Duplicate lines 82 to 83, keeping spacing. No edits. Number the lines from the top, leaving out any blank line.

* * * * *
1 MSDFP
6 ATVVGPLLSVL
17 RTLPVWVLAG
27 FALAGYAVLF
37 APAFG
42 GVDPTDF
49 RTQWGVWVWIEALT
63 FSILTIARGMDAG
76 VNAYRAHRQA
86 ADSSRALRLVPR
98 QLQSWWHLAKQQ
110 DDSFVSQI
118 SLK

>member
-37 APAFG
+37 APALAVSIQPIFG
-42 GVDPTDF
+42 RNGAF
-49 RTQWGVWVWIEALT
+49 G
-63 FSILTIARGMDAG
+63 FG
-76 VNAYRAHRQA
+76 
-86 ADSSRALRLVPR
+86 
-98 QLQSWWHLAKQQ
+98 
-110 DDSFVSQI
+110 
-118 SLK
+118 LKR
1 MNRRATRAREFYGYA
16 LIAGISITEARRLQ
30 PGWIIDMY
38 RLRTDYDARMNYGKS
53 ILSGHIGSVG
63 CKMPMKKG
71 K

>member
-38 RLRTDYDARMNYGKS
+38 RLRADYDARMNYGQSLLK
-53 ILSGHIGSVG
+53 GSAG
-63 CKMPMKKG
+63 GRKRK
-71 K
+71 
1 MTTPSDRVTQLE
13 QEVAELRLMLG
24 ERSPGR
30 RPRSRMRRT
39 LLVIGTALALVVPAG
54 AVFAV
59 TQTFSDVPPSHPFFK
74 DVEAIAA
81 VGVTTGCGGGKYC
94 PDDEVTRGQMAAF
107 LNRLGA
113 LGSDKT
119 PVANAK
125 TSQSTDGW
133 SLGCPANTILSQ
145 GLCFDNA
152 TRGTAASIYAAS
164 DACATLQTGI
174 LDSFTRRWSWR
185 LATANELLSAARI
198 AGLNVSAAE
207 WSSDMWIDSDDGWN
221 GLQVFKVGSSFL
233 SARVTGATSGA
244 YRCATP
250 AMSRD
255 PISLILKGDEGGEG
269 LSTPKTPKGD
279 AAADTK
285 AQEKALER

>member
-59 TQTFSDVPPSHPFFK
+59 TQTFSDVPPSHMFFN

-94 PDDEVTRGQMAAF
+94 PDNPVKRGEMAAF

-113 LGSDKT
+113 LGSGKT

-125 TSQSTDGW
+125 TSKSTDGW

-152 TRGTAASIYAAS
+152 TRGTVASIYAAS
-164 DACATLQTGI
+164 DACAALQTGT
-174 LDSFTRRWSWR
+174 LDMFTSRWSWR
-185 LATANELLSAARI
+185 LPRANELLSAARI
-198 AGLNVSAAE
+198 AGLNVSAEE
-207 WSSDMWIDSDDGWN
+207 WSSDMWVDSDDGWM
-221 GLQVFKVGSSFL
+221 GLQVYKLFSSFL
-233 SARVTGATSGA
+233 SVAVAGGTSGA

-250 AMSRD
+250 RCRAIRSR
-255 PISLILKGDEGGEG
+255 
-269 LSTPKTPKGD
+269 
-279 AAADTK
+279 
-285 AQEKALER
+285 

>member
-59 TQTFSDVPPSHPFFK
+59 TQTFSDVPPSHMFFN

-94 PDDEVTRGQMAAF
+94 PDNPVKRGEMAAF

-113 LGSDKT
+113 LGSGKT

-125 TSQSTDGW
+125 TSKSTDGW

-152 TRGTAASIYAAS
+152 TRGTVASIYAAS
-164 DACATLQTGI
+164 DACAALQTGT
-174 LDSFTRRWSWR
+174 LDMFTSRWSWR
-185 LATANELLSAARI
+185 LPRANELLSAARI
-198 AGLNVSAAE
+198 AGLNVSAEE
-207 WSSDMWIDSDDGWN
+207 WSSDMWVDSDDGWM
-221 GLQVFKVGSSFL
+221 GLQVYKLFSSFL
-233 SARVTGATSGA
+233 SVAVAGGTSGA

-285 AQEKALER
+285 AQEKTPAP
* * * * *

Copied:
-94 PDDEVTRGQMAAF
+94 PDNPVKRGEMAAF